I asked to see their proposed plan and immediately saw a number of flaws. For such a mission to be successful careful planning, optimum sensor selection and flight planning to disguise the flight’s true intentions were prerequisites. I asked for a couple of days to look over their plan and come up with any revisions.

669 Squadron were definitely up for it. Their normal work was ferrying VIPs all over BAOR and RAFG so something that took them away from being “Generals’ taxis” was good news. I was also helped by the fact that the OC 669 had recently been in Northern Ireland flying for the RIC so the idea behind the task and its objectives were well understood.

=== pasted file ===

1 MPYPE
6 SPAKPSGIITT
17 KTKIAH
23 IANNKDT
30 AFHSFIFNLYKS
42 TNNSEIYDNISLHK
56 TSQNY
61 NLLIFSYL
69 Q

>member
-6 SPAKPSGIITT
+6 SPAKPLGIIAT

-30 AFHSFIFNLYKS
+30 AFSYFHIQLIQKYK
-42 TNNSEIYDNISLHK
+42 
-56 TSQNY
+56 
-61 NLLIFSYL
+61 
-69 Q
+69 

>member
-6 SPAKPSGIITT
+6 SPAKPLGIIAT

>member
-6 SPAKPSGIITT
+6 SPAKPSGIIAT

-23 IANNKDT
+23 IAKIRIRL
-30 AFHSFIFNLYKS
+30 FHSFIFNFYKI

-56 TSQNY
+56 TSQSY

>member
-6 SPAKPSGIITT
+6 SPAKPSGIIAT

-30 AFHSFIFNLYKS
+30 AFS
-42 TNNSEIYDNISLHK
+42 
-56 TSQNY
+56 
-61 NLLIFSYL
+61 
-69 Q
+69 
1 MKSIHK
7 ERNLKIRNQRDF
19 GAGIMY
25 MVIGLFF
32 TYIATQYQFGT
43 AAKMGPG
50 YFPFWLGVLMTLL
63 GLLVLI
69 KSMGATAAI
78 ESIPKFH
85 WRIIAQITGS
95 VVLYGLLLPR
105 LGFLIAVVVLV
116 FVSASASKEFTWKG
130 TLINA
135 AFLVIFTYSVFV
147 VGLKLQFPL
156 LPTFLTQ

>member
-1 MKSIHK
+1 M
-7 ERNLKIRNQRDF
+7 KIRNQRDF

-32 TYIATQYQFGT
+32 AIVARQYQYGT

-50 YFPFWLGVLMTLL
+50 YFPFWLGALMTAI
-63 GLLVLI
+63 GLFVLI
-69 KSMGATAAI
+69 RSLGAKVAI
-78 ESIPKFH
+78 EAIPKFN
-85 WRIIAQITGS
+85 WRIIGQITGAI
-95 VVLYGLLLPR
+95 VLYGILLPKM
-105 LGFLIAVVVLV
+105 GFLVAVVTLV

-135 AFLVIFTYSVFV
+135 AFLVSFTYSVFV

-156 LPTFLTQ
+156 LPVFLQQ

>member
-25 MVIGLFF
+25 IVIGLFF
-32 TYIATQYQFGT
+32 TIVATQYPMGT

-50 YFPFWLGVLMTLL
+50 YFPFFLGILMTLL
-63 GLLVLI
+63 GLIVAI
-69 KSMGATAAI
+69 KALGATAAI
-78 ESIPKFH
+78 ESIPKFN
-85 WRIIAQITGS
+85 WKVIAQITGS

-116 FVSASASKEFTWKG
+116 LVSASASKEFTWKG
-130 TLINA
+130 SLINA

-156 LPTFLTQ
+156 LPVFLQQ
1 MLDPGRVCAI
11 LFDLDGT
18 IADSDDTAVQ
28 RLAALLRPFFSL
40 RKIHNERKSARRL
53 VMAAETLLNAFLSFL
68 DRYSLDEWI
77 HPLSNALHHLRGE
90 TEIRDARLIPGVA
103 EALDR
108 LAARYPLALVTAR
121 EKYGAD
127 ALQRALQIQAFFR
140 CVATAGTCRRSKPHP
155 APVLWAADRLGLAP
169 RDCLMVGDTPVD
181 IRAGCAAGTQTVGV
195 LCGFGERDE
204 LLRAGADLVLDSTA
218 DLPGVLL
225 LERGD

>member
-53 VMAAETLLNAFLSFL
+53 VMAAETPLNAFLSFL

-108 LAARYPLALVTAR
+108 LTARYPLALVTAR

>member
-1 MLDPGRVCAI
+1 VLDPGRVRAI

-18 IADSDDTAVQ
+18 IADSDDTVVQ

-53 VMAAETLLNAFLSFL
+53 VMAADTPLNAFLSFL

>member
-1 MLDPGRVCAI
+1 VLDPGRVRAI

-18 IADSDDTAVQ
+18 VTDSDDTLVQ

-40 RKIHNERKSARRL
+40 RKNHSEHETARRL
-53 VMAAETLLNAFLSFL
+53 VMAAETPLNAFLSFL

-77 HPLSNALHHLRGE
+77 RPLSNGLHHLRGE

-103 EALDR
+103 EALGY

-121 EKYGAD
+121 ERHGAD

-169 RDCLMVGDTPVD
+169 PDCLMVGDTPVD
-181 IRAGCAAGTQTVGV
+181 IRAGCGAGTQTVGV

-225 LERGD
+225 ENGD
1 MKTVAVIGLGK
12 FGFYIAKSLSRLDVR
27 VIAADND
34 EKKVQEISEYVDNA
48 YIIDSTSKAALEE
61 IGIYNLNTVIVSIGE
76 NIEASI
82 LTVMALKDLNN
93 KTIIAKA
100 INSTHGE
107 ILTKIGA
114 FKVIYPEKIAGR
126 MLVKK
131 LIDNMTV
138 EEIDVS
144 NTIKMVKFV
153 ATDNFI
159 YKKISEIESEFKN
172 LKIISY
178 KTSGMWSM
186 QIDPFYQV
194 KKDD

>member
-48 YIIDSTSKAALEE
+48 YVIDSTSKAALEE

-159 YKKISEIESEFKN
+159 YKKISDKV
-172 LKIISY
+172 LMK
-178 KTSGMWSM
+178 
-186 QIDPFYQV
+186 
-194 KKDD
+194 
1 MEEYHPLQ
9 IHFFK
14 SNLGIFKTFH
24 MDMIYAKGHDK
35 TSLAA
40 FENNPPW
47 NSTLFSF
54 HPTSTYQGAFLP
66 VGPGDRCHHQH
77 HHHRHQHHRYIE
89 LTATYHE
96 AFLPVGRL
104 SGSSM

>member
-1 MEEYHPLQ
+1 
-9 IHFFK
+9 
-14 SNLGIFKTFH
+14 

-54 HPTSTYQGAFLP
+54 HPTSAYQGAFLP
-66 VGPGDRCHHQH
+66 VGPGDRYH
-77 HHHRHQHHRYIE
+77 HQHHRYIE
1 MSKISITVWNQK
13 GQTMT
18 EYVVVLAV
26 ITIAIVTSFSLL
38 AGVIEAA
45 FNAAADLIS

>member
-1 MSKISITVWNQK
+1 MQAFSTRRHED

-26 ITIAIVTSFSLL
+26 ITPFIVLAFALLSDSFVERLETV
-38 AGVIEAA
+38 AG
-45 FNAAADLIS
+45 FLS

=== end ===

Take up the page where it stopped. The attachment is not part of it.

The 35mm camera was really unsuitable for the task because it meant that the helicopter would have to fly too close to the target to get meaningful results. Also the 35mm format was not capable of high degrees of enlargement. Fortunately I was able to borrow a hand-held Agiflite camera with a 12” lens from RAF sources. This would allow us to stand off further than with a 35mm camera, and it imaged on to 70mm square negatives that would give better quality images capable of high degrees of enlargement.